by Karen Rose Smith
Just what do those words mean to you?
For me they invoke feelings...so many feelings.
When I was in kindergarten, more eons ago than you probably remember, there was an evening social for parents, kids and teachers. What stands out in my memory is one of the parents--a man as smooth a singer as Bing Crosby or Michael Buble--singing White Christmas. That was my first memory of the song, one that became a ballad to listen to every Christmas.
White Christmas also calls up childhood memories when I wished for snow on Christmas Eve. Why? Because that pristine white conveyed the message that something awesome was about to happen. Family lived close and snow simply meant putting chains on the tires to get where we wanted to go. Snow meant that maybe on Christmas Day after dinner me and my cousins could build a snowman.
Moving forward a bit, I wished for a little snow on Christmas Eve but not much because my parents wouldn't be able to drive to our house to watch our son open his presents or listen to him chatter about Santa eating the cookies he left out for St. Nick the night before. White Christmas evokes recollections of Christmas concerts, carol sings and midnight Mass.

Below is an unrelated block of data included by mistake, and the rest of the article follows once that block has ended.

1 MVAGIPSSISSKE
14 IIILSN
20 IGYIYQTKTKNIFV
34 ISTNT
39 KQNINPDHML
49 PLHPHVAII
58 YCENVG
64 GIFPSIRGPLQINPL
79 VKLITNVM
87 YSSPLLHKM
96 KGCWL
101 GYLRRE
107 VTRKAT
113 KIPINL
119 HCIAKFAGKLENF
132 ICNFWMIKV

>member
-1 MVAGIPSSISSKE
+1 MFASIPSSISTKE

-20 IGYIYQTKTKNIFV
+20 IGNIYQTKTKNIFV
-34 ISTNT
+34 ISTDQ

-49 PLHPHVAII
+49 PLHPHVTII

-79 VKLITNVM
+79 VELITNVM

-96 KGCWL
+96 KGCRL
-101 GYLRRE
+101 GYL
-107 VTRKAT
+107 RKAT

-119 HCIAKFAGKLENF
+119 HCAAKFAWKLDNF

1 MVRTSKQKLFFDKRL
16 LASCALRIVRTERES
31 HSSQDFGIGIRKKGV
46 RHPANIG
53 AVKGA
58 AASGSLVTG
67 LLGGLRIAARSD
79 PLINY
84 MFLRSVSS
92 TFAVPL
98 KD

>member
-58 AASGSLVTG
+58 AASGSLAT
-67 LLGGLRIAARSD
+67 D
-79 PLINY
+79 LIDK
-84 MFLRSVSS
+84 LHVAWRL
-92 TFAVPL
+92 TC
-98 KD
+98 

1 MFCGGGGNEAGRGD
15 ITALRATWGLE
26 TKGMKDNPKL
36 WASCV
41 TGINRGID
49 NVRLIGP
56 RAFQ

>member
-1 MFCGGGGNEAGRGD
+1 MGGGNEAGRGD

Now... White Christmas means watching the movie at least once in the days leading up to the holiday, tearing up at those last scenes when the generals' men stand to acknowledge him, when the romances end the way they were meant to. It means baking cookies and breads like my mom and grandma used to. But the words "white Christmas" also mean family having problems flying, delays, a possible postponement of holiday celebrations with friends who drive farther than the next neighborhood. Nevertheless, every year we adjust. This year we might have to use Skype. Even so--
White Christmas will always mean something special, something magical, something inspiring that nothing else can match.
Share your "White Christmas" memories and have a wonderful holiday.